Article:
1. Great plot. This is my first book about what it was like to be behind the iron curtain.
2. Diverse characters. I mean this in a personality-way. Nielsen does a great job presenting diverse viewpoints and reactions to Russian-occupied East Berlin during the 1960’s.
3. Likeable characters. Gerta and her brother Fritz are idealistic, frustrated, and loyal to each other and their ideals. Their mother is also well-thought-out, though you have to look deeper to see it because this story is told from Gerta’s POV, and she’s a little immature to realize exactly what her mother is enduring. Young readers will most likely also be oblivious to it, but it’s there.
Where it fell short of 5 stars:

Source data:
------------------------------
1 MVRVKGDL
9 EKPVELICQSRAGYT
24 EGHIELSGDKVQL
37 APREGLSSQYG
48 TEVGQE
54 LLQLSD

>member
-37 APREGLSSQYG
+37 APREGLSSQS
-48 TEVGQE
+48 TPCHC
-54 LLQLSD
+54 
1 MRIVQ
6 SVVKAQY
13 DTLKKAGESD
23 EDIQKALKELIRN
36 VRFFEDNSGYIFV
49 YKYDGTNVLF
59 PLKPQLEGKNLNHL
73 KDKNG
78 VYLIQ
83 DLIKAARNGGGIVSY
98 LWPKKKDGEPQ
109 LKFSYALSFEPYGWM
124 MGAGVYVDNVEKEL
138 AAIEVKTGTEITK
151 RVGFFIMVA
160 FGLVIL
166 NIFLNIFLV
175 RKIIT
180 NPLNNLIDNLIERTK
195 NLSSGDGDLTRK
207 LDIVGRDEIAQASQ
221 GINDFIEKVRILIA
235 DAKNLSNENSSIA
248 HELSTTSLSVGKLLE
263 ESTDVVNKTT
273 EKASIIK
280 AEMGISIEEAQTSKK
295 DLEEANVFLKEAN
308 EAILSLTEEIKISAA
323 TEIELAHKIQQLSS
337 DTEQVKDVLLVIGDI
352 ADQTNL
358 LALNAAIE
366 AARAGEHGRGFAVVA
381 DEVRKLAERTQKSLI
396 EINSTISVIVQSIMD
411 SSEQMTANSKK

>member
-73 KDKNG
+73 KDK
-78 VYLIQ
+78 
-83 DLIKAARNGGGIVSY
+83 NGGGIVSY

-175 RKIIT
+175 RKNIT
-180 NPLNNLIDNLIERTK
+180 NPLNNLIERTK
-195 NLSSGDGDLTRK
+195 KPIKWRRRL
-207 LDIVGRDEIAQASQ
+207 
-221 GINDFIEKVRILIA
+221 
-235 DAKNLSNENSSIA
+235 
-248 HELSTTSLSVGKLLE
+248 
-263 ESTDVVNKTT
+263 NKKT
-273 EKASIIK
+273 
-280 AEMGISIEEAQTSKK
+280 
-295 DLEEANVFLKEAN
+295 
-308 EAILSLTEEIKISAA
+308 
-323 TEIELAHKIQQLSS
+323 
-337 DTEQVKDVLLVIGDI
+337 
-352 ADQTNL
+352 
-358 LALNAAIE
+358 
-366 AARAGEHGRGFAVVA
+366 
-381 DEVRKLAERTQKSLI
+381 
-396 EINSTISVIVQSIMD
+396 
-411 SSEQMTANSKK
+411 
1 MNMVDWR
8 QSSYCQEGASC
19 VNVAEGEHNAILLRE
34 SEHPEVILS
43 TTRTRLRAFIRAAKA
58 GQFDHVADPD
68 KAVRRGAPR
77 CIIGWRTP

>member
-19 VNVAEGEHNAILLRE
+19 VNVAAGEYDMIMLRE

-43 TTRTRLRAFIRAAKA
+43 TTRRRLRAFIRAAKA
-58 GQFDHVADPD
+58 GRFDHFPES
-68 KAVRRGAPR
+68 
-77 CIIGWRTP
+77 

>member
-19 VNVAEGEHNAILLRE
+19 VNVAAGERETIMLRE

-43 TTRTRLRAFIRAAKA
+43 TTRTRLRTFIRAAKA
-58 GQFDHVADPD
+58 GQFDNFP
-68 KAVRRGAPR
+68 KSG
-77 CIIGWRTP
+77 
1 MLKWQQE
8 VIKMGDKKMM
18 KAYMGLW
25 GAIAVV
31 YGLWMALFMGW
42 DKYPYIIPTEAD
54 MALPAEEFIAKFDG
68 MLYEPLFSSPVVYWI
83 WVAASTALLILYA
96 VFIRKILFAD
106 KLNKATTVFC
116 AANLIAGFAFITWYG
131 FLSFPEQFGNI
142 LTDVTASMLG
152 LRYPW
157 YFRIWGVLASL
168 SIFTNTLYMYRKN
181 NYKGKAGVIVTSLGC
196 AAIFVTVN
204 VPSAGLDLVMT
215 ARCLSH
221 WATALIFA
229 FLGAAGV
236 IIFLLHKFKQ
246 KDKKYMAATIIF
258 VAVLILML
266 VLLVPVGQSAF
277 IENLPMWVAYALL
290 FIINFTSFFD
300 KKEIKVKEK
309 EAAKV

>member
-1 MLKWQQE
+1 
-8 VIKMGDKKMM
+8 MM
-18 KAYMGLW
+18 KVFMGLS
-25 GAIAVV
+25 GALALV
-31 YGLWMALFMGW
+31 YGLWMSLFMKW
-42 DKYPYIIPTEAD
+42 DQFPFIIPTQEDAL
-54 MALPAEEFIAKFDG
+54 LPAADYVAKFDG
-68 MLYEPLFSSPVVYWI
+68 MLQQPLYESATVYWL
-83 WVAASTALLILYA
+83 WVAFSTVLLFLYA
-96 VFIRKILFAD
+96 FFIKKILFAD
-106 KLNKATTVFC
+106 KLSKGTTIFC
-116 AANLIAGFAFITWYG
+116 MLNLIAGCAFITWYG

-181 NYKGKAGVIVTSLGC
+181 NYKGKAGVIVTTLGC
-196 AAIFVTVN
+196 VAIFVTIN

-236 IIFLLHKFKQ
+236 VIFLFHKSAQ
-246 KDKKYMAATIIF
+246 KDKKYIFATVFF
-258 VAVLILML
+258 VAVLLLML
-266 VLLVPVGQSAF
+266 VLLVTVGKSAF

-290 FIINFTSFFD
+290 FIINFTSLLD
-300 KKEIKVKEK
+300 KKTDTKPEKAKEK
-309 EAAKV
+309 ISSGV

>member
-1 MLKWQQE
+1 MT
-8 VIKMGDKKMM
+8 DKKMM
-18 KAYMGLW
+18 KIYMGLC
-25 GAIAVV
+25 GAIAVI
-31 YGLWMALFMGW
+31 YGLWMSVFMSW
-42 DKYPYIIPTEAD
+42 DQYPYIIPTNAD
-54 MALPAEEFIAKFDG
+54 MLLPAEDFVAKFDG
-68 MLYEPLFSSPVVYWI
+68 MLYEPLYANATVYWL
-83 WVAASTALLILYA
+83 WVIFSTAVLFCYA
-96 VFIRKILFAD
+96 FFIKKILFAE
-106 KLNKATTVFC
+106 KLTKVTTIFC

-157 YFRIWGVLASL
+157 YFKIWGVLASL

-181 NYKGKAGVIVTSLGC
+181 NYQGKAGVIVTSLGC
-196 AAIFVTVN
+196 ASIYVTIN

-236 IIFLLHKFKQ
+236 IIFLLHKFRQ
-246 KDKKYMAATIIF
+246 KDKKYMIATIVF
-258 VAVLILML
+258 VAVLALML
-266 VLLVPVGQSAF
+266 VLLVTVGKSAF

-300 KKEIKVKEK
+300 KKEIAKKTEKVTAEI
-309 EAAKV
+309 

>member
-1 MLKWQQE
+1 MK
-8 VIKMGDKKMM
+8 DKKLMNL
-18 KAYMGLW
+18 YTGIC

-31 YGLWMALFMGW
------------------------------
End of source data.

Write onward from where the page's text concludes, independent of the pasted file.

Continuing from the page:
1. Slow start. I put this down for about a week and didn’t miss it. I picked it back up because my daughter assured me it was a good story. She was right.
2. Too-perfect ending. It truly has a storybook ending. Even the tragic elements are glossed-over.
3. Pacing. Not only did it have a slow start, I didn’t understand why the ending was drawn out for so long. I would have liked to see more interaction with the dad/brother and less time spent tunneling.
Overall, I liked this book and I would recommend it to others who like historical fiction.